Catching up with Joshua Allyn Engineering Scholarship Recipients: Sidney Perkins and Anna Kim
Thriving in their schooling, both Sidney Perkins and Anna Kim are just a few of the Joshua Allyn Engineering Scholarship recipients setting out to make a difference in their respective fields.
The scholarship fund was established by Joshua Allyn to award a 4-year scholarship of $10,000 per year to a student majoring in any aspect of engineering. The scholarship, previously only open to Welch Allyn employees, will soon be open to students in several local high schools. Since it was established in 2010, eight scholarships have been awarded to students with dreams of entering the engineering field – from biological to civil to mechanical, the sky is the limit for these awardees.
Both Perkins and Kim have reaped the benefits of this generous support. Check out their impressive profiles below to see what they are up to!
After graduating from Columbia University in 2017, Perkins began his international journey as a Fullbright Fellow in Paris, France and is currently working towards a research-based master’s degree in biology.
Perkins now calls Cité Internationale Universitaire de Paris home. When he isn’t exploring the hidden corners of Paris, he’s busy in a lab studying a condition called atherosclerosis, a disease characterized by the hardening of the arteries and the development of clots, frequently leading to heart attacks and strokes. Before that, he worked with a start-up called Sensome, devoting time with the sensor technology to distinguish benign, malignant and healthy tissue for a project relating to cancer diagnoses.
Perkins will never forget where he was when he received the letter from the Community Foundation, congratulating him on receiving the Joshua Allyn Engineering Scholarship to help him pursue his education at Columbia University.
“I was in disbelief when I opened the original letter,” Perkins said. “I was at the top of our driveway and was just shocked. To read the “congratulations” part – I was just so excited that I read it to my mom as we drove down the driveway. The scholarship definitely made college more accessible.”
During his clinical volunteer work at Terence Cardinal Cooke in Manhattan, Perkins was struck by the human aspect of his job and how good it felt to sit across the bed from a patient and help them by bringing water, hearing their stories or listening to music with them.
“There is such a raw aspect to the empathy and healing you can bring someone by just sitting across the table from them,” Perkins said. “It was this deeply human part of my volunteer experience that drew out an appreciation for what I believe doctors are called to do.”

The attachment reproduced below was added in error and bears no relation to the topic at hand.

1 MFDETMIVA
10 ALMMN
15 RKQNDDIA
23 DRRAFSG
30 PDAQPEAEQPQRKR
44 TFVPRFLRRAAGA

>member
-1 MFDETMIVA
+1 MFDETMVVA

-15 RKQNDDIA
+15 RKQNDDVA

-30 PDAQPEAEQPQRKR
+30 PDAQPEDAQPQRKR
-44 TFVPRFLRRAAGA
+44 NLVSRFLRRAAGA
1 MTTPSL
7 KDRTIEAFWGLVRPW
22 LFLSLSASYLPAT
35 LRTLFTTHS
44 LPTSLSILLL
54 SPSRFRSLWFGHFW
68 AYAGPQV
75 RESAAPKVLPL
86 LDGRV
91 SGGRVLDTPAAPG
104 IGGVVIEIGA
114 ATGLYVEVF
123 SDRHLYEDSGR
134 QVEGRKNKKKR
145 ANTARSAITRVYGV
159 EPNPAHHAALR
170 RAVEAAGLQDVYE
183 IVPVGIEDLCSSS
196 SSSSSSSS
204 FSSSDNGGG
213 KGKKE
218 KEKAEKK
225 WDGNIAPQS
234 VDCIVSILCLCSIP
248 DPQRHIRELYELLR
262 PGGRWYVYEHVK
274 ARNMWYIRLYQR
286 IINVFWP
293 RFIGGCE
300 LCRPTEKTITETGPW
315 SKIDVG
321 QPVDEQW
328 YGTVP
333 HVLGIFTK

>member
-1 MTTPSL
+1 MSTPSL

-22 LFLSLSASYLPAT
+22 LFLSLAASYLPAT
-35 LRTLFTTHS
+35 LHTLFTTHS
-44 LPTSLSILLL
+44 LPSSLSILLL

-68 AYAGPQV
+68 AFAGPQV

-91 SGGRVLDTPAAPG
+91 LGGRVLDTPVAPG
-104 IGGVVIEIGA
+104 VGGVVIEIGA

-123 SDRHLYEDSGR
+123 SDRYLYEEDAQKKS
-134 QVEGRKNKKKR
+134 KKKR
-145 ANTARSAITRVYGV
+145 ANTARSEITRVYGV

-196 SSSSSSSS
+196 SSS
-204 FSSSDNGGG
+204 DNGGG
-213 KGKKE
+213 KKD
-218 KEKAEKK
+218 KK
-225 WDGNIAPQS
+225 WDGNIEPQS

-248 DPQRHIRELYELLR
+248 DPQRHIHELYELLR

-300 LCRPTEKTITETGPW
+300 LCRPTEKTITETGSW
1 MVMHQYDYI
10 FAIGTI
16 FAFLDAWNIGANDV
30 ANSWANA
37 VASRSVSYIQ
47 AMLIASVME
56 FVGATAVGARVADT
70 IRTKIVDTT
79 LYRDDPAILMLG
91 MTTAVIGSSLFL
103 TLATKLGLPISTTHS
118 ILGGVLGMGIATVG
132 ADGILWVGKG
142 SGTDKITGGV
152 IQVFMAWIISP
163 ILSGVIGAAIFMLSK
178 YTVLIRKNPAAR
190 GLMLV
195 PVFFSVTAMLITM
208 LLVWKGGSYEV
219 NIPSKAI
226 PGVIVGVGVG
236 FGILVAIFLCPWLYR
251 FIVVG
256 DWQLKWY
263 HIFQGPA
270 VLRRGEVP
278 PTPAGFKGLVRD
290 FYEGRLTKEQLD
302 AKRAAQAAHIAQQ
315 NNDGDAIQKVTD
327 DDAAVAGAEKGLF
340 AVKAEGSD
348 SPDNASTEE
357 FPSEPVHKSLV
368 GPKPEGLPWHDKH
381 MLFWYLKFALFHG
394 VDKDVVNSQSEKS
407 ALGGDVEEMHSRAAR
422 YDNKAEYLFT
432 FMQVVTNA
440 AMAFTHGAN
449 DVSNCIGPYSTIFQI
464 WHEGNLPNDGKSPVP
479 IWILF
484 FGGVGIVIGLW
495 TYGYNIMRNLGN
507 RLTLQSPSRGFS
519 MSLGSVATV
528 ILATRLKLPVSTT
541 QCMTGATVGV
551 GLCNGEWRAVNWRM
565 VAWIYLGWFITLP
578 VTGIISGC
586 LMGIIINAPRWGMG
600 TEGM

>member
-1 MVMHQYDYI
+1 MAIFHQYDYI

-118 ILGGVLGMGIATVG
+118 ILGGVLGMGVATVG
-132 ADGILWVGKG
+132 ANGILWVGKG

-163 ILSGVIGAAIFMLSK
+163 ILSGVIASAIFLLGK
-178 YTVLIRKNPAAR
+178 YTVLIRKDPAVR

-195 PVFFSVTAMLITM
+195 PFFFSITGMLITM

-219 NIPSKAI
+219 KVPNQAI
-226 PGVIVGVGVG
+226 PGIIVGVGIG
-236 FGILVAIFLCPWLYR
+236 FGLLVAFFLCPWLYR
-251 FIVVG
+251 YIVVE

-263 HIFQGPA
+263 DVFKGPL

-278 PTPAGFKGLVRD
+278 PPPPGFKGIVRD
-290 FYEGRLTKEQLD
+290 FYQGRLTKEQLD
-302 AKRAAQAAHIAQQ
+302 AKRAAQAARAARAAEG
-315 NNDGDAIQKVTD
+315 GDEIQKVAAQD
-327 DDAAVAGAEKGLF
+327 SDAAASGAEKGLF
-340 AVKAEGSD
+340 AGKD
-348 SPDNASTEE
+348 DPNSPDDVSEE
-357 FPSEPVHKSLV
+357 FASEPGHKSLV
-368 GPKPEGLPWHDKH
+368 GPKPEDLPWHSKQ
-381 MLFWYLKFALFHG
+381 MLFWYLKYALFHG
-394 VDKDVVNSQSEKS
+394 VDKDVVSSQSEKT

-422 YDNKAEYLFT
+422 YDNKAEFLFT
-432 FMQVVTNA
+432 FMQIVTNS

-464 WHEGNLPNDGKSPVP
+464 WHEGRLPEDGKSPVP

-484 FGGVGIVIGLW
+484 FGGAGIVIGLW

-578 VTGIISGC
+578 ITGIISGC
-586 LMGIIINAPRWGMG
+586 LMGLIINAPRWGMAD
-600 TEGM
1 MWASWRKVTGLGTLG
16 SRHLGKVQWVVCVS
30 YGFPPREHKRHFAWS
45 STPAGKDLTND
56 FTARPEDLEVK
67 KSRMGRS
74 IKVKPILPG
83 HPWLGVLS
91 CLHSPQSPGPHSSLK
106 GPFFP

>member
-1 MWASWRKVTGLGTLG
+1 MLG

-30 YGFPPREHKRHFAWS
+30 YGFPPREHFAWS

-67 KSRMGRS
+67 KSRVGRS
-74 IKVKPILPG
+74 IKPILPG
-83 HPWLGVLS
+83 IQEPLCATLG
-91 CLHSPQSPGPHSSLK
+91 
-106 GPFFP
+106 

Perkins will return to the United States in the summer and is excited to start the next chapter of his life studying medicine at the University of Michigan in the fall. Eventually, he plans to become an attending physician in an academic institution, where he can pursue both patient care and biomedical research.
Kim always envisioned herself attending Rensselaer Polytechnic Institute (RPI). Like many students grappling with high tuition costs, she considered whether it could be a reality when she was on campus for Accepted Students Day.
While taking in the sights and sounds of the campus, Kim’s thoughts often circled back to the dollar signs that kept creeping back into the picture.
“[While my future roommate and I] drove back to Syracuse,” Kim said, “I was thinking to myself in the car that I could see myself studying at RPI, but the cost made it seem unattainable.”
When Kim arrived home, her father alerted her to a letter that had arrived from the Community Foundation. She remembered her father’s comment about how the company announced the scholarship winners last year in person and sent letters to those who didn’t get it.
Feeling she already knew the outcome, Kim opened the letter and to her surprise, the first word was “Congratulations.”
“I told my dad that I was selected as a recipient and he thought I was pulling his leg until I showed him the letter and he read it himself,” Kim said. “It was like all signs pointed to me attending RPI that day.”
With three years all but solidified in the books, Kim is looking ahead to her senior year at RPI. She is looking forward to applying what she has learned while working for an industrial corporation.
Wherever Kim lands, she knows she wants to make an immediate impact. RPI equipped her with the skills and abilities that will help her to succeed no matter where she goes. Kim also believes she wouldn’t be in the spot she is now if it wasn’t for the Joshua Allyn Engineering Scholarship and the Community Foundation.
“I wouldn’t have ended up at RPI if I didn’t receive this scholarship,” Kim said. “I wouldn’t have been able to meet the life-long friends I have, learn from amazing professors or develop into the person I am today. The Community Foundation provided me with an opportunity I had only dreamed of getting.”